Let’s be blunt: The Ugly Truth got some pretty bad reviews. That was disappointing, as I am a big fan (as you know) of Gerard Butler, and I was hoping to see him succeed. Plus, hey, I like a good rom-com. However, the general reception of the movie kept me from seeing it until this weekend, when we wanted something brainless available via Netflix Instant View, and we opted to see just how bad The Ugly Truth was.
The truth? It’s not really that bad. Its biggest problem, it seems to me, is that it’s trying too hard. My theory about what transpired is that somebody said “Hey, let’s make a rom-com,” and someone else said “Oh, but rom-coms are so played out,” and then the first person said “Ok, ok, so we’ll come up with a gimmick to make this one different!” and the second person said “Oh, good idea. I know! Let’s make it … raunchy.” And so, in trying to make it something more than just a run-of-the-mill rom-com, the writers went overboard on the raunch, so that what they ended up with was something which seems desperate to be dirty, and somehow draws more attention than usual to the standard plot points of the romantic comedy.
It’s your usual boy and girl meet, hate each other, eventually fall in love story line. (Sorry if anyone considers that a spoiler – you shouldn’t.) Abby Richter (Katherine Heigl) is the control freak producer of a crappy morning television show. Mike Chadway (Gerard Butler) is the Neanderthal host of a public-access show called “The Ugly Truth,” in which he dispenses advice centering around the fact that men and women largely want different things out of a relationship. Men are shallow, women want commitment, men operate on lust, women on “love”, etc. Abby’s boss hires Mike to up their ratings. Abby and Mike immediately dislike one another, but strike up a deal that involves Mike helping Abby nab the handsome doctor next door. Once she does, of course, she realizes that her idea of “Mr. Right” isn’t really what she wants.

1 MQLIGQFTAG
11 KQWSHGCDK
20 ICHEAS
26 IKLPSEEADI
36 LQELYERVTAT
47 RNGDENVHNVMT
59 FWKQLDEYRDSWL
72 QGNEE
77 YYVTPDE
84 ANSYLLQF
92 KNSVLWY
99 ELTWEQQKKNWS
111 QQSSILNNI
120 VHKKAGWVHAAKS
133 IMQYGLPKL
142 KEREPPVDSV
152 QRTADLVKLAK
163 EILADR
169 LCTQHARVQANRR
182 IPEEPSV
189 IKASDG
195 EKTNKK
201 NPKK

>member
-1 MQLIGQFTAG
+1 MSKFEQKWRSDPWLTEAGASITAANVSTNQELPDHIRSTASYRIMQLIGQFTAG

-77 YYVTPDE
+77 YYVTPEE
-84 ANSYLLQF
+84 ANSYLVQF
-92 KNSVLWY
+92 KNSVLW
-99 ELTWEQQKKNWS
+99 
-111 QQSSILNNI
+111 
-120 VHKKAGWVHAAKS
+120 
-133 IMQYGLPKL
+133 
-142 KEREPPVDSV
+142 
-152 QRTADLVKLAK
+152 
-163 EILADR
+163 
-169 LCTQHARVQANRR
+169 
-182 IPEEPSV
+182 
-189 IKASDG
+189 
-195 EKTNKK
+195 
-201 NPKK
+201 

There are no surprises here. Rom-coms are all about stereotypes, and most often deal with the notion that one part of the equation is uptight, and the other must teach them to open up a little. Katherine Heigl is quite good at playing a controlling bitch. Gerard Butler is good at being a disgusting chauvinist who still comes off as charming (of course there is more to him than meets the eye, or something.) The chemistry between the two is serviceable, if not revelatory. There are some funny scenes, some awkward scenes that are meant to be funny, and the inevitable “romantic” ending. The supporting cast (Bree Turner as Abby’s associate producer and friend; Cheryl Hines and John Michael Higgins as the unhappily married co-anchors of the show), though fairly enjoyable, are mostly underutilized and relegated to one-liners and innuendos.
The problem, as previously stated, lies in trying to make the thing a “dirty rom-com”. Mostly, it just feels very forced. I’m not sure the world necessarily needs another straight romantic comedy, but the movie suffers for trying to think outside the box. In order to make it naughtier, the stereotypes have to be drawn a bit broader than usual, and where this mostly causes problems is with Heigl’s character. Her uptight ice queen is almost completely unlikeable. There’s no moment where you realize that she’s actually ok and you start rooting for her. In the end, when she asks Mike why he’s in love with her, his answer is “Beats the s*** out of me.” And it beats it out of the viewer, too.
Butler (who is actually a good actor) does a decent job of being the silently suffering jerk, which brings up another big problem. We catch glimpses of Mike’s true feelings throughout. Even as he is proving his point and succeeding in helping Abby get her man, he’s progressively sorrier about it. However, at no point do we really see that Abby’s feeling are transferring from one man to the other. She certainly warms to Mike, but there’s never any real indication that she has any kind of feelings for him. Whether that’s Heigl’s fault or not is unclear. But it brings me to my biggest issue with the movie: the romance is one-sided. Mike falls in love with Abby, but does Abby really fall in love with Mike? It’s cool that he’s accepting of all her neuroses and Type-A tendencies, but ultimately, the thing she likes best about him is the fact that he loves her. That hardly seems fair.
Yep. I’m undoubtedly over-thinking things, and the movie doesn’t deserve that much analysis, but there you have it. At its core, it’s a flawed movie. Not because of the R-rated language, but because I guess I’m just not really sure it’s all that romantic. Who wants a rom-com without the rom? Even if the leading guy is Gerard Butler.